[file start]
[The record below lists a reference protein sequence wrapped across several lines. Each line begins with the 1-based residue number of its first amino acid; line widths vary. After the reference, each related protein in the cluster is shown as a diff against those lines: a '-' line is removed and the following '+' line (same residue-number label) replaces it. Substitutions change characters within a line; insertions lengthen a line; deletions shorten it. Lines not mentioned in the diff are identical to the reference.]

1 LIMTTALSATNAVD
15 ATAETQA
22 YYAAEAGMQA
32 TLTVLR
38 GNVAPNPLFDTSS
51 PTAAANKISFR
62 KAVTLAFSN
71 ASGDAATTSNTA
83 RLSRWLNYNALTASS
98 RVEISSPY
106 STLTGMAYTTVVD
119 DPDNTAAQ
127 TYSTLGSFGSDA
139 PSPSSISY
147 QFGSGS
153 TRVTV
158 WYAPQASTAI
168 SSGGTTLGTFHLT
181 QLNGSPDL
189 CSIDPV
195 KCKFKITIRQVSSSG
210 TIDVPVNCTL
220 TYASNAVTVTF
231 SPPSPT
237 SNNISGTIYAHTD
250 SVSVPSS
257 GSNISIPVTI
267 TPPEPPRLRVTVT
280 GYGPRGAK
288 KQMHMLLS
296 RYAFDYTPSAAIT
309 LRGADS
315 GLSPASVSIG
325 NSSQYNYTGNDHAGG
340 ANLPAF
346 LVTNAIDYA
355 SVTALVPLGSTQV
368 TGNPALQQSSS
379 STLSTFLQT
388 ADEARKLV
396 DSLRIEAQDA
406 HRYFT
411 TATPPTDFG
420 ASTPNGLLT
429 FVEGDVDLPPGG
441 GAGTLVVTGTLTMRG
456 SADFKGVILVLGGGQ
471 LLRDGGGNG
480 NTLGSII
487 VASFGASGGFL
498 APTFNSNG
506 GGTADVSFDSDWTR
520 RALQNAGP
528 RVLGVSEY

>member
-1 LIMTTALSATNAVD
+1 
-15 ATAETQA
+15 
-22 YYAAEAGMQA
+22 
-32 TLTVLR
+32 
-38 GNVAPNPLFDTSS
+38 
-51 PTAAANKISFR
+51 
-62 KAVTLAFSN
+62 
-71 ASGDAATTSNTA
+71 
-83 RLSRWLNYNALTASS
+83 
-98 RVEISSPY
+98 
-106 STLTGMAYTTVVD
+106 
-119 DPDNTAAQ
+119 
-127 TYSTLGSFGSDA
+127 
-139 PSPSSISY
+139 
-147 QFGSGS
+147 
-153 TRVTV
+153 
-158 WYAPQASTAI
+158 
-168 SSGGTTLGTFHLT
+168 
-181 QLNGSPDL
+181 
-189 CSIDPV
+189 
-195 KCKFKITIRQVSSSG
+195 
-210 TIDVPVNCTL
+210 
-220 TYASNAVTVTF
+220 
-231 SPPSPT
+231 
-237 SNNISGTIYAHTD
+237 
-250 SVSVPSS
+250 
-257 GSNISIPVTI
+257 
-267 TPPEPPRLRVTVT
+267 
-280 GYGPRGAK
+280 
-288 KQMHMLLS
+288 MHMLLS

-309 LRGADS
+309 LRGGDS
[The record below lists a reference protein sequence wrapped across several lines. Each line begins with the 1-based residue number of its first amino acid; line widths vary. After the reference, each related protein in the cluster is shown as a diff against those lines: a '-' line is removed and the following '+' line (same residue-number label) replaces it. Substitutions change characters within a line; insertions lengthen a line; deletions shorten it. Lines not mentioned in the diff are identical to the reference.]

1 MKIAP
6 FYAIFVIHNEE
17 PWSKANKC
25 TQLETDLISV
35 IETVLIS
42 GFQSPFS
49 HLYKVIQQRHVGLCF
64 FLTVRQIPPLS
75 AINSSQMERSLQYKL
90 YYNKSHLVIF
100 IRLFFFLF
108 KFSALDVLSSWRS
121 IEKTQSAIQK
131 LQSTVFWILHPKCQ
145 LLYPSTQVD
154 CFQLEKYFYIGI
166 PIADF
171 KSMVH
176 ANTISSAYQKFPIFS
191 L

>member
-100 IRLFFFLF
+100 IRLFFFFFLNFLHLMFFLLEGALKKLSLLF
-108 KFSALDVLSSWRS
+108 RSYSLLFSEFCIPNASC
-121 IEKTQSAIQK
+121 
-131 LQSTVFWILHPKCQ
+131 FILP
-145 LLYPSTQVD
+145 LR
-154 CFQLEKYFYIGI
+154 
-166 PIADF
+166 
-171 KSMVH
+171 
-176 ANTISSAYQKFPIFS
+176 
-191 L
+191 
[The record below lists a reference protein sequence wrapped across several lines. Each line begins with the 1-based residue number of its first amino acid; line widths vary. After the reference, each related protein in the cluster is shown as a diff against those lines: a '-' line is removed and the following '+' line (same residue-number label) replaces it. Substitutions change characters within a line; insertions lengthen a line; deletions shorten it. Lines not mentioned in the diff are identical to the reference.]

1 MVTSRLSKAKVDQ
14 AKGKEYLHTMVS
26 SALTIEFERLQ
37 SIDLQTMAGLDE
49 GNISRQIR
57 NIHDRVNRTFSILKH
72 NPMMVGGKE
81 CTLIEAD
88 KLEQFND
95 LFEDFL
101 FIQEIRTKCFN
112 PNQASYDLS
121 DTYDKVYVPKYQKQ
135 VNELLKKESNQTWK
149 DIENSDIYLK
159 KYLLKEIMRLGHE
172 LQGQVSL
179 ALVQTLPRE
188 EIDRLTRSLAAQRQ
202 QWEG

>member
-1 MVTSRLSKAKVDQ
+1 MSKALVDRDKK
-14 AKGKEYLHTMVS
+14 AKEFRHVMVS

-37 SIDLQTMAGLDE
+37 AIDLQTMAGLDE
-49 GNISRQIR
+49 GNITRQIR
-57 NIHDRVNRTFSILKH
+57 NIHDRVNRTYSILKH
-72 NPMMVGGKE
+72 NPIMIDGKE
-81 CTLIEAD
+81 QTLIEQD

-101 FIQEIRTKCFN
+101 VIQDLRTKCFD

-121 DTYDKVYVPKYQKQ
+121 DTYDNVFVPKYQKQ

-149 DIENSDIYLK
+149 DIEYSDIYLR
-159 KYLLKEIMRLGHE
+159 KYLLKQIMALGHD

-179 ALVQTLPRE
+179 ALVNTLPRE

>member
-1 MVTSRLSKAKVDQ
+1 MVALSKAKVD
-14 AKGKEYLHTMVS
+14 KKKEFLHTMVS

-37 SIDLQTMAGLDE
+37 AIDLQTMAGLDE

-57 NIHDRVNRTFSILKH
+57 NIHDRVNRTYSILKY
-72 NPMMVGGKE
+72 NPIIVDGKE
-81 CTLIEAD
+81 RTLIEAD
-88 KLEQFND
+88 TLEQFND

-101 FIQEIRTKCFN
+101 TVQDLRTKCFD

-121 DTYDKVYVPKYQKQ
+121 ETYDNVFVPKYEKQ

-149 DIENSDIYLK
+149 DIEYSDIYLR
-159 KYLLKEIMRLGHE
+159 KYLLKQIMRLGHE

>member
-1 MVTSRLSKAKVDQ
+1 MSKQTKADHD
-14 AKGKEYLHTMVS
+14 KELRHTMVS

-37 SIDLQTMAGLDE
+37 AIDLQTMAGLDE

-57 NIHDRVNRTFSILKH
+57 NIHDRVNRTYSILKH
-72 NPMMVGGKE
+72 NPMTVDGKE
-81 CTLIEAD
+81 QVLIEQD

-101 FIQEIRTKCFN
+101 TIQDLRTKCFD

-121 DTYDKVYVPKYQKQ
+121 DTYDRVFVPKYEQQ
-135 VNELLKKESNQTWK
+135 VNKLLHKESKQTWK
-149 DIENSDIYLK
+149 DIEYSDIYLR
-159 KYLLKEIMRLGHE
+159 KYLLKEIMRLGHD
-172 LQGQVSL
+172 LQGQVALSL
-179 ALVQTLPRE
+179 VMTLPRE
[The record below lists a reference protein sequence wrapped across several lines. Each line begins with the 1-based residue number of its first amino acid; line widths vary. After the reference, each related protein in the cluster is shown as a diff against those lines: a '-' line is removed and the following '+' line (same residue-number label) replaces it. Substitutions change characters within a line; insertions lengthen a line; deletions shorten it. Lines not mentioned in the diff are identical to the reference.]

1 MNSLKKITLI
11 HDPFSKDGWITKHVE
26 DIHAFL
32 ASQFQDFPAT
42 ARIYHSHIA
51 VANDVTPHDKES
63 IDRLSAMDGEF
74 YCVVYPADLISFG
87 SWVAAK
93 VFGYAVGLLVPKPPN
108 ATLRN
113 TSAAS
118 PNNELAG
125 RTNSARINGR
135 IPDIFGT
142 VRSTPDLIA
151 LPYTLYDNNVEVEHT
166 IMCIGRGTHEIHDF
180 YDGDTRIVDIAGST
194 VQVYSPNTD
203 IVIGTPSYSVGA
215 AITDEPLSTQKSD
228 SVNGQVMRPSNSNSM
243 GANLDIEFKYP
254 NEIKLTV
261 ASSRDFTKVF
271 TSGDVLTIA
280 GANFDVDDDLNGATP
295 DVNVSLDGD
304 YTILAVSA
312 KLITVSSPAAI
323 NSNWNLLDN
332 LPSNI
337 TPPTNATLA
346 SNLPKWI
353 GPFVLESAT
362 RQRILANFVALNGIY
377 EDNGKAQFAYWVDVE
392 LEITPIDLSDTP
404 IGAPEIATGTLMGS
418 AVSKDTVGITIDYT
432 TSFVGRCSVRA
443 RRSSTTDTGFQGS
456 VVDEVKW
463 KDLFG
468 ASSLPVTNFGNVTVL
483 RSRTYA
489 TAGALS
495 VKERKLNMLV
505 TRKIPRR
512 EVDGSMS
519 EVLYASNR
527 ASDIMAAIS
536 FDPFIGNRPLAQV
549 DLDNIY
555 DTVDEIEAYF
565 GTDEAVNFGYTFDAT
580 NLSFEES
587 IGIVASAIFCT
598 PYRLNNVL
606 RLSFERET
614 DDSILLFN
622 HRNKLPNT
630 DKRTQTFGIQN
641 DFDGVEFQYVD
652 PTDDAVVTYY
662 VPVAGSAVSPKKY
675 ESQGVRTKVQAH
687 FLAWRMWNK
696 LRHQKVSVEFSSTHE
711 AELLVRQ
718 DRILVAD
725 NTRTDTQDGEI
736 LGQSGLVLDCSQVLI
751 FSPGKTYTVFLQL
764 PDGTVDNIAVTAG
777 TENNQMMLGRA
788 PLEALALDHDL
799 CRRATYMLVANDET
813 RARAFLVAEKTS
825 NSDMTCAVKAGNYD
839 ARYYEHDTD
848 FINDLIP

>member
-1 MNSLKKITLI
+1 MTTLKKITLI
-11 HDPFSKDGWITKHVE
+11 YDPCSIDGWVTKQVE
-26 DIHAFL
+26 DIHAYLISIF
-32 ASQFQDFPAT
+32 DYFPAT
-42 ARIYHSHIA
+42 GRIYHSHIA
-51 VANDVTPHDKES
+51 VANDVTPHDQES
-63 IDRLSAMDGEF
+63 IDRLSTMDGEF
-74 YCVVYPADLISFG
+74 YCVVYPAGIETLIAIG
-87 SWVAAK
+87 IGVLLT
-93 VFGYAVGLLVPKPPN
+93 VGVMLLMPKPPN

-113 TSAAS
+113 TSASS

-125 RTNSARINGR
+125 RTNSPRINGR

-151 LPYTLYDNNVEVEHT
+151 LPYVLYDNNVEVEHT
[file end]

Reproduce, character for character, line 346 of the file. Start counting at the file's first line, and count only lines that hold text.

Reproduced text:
-26 DIHAFL